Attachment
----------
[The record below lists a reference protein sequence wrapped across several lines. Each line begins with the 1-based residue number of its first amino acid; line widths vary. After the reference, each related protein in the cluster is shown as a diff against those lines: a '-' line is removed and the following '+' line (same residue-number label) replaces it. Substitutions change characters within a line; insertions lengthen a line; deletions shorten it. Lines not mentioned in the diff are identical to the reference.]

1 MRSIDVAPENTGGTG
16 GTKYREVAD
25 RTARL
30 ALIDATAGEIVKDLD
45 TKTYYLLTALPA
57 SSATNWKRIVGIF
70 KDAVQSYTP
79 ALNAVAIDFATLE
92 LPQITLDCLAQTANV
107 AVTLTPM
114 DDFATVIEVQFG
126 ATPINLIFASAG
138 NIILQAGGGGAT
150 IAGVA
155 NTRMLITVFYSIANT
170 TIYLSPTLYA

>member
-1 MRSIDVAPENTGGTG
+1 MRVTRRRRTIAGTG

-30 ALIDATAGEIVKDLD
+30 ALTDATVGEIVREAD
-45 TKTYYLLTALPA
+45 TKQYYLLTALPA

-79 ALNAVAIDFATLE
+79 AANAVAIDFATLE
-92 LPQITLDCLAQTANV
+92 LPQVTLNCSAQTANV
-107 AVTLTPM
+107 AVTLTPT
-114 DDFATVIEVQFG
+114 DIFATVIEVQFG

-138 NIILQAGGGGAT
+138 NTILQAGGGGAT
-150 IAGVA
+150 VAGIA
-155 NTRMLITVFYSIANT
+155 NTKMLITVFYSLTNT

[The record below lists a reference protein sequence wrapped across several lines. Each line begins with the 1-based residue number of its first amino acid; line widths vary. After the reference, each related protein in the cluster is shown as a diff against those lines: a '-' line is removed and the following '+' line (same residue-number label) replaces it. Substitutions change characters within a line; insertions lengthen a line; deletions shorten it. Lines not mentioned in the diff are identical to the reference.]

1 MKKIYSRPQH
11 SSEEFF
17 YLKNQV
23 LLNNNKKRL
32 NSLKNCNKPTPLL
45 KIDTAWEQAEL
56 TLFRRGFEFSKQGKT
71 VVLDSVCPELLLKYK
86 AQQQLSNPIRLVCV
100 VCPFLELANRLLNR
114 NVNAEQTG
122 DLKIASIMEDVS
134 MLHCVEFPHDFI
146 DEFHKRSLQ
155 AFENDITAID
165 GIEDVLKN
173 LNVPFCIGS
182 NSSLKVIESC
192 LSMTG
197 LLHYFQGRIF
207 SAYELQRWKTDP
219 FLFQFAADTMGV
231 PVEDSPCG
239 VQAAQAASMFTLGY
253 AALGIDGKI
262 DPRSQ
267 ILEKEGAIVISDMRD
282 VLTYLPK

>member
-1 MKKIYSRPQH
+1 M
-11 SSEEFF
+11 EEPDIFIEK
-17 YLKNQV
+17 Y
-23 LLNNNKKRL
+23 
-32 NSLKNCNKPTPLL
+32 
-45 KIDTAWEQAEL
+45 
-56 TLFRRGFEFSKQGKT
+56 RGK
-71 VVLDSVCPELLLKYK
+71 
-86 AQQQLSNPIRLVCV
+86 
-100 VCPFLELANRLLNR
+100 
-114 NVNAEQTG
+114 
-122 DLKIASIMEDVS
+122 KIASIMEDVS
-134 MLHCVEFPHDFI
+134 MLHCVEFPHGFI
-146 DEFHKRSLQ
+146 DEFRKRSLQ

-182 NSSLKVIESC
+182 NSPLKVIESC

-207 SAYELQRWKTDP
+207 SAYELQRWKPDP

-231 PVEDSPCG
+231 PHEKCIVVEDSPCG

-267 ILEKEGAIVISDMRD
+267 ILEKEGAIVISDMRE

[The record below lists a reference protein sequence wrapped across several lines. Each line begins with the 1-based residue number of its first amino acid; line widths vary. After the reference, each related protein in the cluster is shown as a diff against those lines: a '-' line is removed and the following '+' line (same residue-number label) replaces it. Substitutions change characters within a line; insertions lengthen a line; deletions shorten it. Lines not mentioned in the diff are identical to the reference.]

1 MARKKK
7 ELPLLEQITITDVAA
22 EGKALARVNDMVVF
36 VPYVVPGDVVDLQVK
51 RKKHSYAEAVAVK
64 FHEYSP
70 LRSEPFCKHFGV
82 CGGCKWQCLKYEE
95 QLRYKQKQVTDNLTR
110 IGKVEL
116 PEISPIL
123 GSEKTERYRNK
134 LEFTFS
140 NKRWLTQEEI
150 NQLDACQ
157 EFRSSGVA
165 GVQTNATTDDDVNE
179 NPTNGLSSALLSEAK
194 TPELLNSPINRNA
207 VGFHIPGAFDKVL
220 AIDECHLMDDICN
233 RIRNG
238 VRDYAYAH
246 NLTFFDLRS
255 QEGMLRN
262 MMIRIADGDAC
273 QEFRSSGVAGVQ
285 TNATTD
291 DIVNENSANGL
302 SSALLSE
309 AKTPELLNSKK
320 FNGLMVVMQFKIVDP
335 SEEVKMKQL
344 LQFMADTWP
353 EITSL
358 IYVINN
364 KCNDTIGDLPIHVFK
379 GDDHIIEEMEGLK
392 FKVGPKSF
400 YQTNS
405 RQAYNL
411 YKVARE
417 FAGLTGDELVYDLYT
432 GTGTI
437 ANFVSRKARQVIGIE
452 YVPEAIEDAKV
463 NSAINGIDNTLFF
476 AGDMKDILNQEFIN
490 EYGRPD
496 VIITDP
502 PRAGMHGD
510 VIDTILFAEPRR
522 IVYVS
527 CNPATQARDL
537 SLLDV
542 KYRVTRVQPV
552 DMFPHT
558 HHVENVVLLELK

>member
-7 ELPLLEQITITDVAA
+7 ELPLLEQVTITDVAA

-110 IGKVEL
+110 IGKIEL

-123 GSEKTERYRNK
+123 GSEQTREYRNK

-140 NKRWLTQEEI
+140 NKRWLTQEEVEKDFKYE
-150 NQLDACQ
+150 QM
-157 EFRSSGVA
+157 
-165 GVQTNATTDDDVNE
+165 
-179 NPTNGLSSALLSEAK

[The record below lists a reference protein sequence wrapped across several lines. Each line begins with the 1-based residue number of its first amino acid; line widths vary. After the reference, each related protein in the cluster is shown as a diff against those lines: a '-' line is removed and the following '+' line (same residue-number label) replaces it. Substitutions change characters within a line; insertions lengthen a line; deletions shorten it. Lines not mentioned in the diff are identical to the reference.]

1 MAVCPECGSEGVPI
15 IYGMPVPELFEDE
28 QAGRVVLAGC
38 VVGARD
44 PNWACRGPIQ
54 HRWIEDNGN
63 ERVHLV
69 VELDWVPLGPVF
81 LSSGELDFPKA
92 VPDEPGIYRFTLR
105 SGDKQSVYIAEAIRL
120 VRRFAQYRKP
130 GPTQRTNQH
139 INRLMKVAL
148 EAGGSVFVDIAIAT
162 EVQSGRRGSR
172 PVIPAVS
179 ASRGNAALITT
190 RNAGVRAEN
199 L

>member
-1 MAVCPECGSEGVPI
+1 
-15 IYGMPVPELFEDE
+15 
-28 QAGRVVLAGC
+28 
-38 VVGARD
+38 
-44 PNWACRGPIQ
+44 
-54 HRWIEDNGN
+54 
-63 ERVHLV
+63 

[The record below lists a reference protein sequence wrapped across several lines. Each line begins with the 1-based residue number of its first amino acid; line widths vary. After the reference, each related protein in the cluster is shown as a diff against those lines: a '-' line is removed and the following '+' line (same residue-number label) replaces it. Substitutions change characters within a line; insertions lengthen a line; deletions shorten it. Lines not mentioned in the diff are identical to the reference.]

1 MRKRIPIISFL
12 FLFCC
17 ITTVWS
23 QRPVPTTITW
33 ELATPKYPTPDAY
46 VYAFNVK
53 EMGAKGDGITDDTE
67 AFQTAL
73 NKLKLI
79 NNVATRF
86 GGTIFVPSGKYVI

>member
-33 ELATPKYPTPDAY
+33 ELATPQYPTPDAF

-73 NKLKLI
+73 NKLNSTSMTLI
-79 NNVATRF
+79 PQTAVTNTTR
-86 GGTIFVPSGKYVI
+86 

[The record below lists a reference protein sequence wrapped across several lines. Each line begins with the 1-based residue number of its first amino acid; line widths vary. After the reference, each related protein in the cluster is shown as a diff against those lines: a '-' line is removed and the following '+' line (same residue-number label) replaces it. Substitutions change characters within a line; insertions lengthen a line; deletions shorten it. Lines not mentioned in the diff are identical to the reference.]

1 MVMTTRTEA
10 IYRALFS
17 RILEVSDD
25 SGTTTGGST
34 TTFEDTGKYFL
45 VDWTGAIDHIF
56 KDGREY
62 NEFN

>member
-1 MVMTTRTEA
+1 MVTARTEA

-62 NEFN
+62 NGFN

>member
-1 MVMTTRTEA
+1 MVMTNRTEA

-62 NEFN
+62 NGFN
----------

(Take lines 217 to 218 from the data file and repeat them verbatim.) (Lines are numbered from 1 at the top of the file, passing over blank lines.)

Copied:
1 MRKRIPIISFL
12 FLFCC